Austrian Economics and the Theory of the Firm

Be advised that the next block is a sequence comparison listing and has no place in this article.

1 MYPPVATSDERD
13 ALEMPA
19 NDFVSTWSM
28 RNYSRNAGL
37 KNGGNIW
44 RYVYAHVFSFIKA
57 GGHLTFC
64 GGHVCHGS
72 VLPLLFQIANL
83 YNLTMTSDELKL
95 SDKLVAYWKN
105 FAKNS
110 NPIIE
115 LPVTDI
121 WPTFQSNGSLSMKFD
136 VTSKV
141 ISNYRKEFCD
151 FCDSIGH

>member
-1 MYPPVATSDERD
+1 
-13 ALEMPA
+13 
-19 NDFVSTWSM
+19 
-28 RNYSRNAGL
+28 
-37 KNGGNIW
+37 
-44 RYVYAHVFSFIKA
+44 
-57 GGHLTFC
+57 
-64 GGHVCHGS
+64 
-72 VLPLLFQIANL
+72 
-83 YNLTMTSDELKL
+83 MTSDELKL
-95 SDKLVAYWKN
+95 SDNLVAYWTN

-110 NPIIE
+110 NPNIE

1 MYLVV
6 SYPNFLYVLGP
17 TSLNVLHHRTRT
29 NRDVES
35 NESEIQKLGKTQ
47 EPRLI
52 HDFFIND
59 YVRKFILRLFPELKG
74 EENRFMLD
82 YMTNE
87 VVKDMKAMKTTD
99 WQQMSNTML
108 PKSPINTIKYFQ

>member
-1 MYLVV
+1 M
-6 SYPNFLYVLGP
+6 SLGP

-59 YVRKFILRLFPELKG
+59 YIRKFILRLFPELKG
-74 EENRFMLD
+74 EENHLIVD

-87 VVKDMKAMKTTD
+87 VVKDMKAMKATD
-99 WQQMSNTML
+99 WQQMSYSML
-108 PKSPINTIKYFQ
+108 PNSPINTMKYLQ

Like most economists, Austrians have not shown much interest in the theory of the firm. This paper argues, however, that there is much in Austrian economics that dovetails with contemporary theorizing about the firm. Specifically, Austrian economics (in its Hayekian version) is compared to the two dominant approaches to the firm, the contractual and capabilities approaches. Austrian insights in the division of knowledge and the coordination of knowledge as well as insights in entrepreneurship complement this literature. However, it is also possible to develop a distinctly Austrian (coordination) view on firms that differs from both the contractual and the capabilities perspective. Whereas the contractual perspective conceptualizes the firm as nothing but a structure of incentives and property rights and the capabilities perspective conceptualizes the firm as a stock of given knowledge assets, the coordination view tends to see the firm as an entity that organizes a localized discovery procedures in the context of a structure of incomplete contracts and supporting shared mental constructs. In other words, the firm is seen as a cognitive entity.
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